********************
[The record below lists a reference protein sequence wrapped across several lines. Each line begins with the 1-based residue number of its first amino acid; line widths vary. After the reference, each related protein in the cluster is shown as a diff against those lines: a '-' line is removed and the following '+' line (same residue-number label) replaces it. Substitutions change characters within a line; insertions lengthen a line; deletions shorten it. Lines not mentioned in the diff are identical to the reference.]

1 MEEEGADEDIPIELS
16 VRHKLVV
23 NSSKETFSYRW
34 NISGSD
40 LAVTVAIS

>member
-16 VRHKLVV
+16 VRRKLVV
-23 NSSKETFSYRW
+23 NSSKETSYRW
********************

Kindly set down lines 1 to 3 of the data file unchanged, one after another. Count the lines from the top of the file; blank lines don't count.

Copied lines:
[The record below lists a reference protein sequence wrapped across several lines. Each line begins with the 1-based residue number of its first amino acid; line widths vary. After the reference, each related protein in the cluster is shown as a diff against those lines: a '-' line is removed and the following '+' line (same residue-number label) replaces it. Substitutions change characters within a line; insertions lengthen a line; deletions shorten it. Lines not mentioned in the diff are identical to the reference.]

1 MEEEGADEDIPIELS
16 VRHKLVV